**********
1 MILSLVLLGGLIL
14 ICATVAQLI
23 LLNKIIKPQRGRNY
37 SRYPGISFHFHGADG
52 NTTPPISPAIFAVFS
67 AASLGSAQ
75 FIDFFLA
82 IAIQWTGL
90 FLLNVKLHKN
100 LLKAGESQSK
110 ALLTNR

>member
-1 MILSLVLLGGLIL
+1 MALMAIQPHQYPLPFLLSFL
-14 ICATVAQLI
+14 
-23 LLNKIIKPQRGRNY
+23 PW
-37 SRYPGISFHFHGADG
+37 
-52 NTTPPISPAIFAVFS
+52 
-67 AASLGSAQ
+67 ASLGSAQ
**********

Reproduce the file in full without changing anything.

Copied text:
1 MILSLVLLGGLIL
14 ICATVAQLI
23 LLNKIIKPQRGRNY
37 SRYPGISFHFHGADG
52 NTTPPISPAIFAVFS
67 AASLGSAQ
75 FIDFFLA
82 IAIQWTGL
90 FLLNVKLHKN
100 LLKAGESQSK
110 ALLTNR

>member
-1 MILSLVLLGGLIL
+1 MALMAIQPHQYPLPFLLSFL
-14 ICATVAQLI
+14 
-23 LLNKIIKPQRGRNY
+23 PW
-37 SRYPGISFHFHGADG
+37 
-52 NTTPPISPAIFAVFS
+52 
-67 AASLGSAQ
+67 ASLGSAQ